You gave a big clue with cold sensitivity. Your brother, just like Ehut wrote about in February, is getting FOLFOX. If your brother is far enough out from surgery that he is completely healed, he may also be getting Avastin, not a chemo drug, but a monoclonal antibody designed to cut off blood supply to the tumors. Before the chemo infusion, he is probably also getting an infusion of several antinausea meds; one of those may be a steroid (noticeable by flushed cheeks on day 2, possible difficulty in sleeping while the steroid is in his system, followed by a drop in energy when the steroid is gone). Some of do poorly with steroids, so that we joke here about having "'roid rage," a phenomenon that isn't necessarily rage, but certainly increased moodiness. (Just FYI.)
It is good that he tolerated the first round well, but very likely, each round will get a little harder, mainly for fatigue. My 3 big rules for chemo are:
Rest whenever you feel like it, even if you never, ever, needed a nap before
Exercise, even walking, if good for you, if at all possible, and if you don't feel like it, try at least a little before giving up
DRINK FLUIDS, even if you don't feel like it. Getting IV fluids (even bags of chemo) bags you want to pee. It's easy to pee more than you take in when you start feeling crummy. Getting dehydrated makes any chemo side effects worse.
Your brother will have his blood counts checked before every round of chemo. Expect WBC (white blood cells) especially, but also RBC to take a hit. The onc may ask your brother to come in for shots to build up his WBC, because lowered white count makes a patient more prone to infections. It is also not uncommon sometime in the FOLFOX regimen to have to delay a round or two because of lowered counts. Don't panic if that happens.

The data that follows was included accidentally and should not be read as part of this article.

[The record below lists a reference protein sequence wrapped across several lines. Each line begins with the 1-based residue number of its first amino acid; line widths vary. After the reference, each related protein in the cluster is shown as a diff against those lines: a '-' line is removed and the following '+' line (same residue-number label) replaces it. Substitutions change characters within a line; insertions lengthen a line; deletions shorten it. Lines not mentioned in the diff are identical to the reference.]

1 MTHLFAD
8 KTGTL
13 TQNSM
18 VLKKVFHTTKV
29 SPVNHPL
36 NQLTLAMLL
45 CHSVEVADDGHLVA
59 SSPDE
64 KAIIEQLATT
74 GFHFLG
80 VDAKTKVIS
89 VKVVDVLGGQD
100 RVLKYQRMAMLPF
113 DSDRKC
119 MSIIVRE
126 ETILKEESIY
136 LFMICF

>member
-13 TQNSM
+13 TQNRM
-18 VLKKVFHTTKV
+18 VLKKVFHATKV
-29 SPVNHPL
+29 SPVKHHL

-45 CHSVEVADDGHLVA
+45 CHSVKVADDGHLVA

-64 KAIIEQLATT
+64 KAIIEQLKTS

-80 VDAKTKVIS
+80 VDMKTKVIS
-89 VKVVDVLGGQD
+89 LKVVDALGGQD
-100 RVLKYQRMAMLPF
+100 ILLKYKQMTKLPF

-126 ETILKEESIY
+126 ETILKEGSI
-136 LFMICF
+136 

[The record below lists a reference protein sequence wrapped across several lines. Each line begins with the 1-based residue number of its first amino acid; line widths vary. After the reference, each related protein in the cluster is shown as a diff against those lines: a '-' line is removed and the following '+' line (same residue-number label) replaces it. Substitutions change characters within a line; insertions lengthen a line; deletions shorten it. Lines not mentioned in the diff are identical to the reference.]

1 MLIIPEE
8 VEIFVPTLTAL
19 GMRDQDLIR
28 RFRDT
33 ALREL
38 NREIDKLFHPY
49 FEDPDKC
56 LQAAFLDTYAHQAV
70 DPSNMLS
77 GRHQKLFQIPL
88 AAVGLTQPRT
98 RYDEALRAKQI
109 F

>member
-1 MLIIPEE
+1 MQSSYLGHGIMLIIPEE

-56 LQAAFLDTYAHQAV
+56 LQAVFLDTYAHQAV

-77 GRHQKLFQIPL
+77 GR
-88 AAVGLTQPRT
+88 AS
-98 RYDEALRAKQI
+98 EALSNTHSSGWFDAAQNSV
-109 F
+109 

Just as others wrote earlier, the big goal is liver resection. I suspect the onc wants to start with just 4 rounds of FOLFOX, then do a scan to judge for effectiveness. If there has not been shrinkage, the onc may want to continue on FOLFOX for a while longer, or switch to another chemo. Best case would be enough shrinkage so that your brother is ready for a resection at that point. He would then continue with additional FOLFOX after healing from the liver surgery.
You seemed very concerned in an earlier post that the liver resection wasn't scheduled right away. Resectability of the liver depends on number, size, and location of the tumors. When I met my liver surgeon before I started chemo, he said resection was technically possible right away, but he always wanted to see the effectiveness of chemo first. After liver resection, "mop up" chemo is required to try to get any cancer cells still in the blood; or in the organs, but too small an agglomeration to show up on a scan. Having some chemo first tells the docs which chemo has the best chance of being effective as "mop up."
Hope this helps.
Best wishes to you and your brother,
May 06 Stage IV CC: liver,ovarian mets
Oct 07 inoperable lung mets
Feb 08 - Apr'12 chemo
allergic to oxaliplatin, irinotecan
Aug '12-Feb'14 Genentech PD-L1/Avastin trial
Mar '14 -radiation to largest lung nodule
still recovering; looking at trials again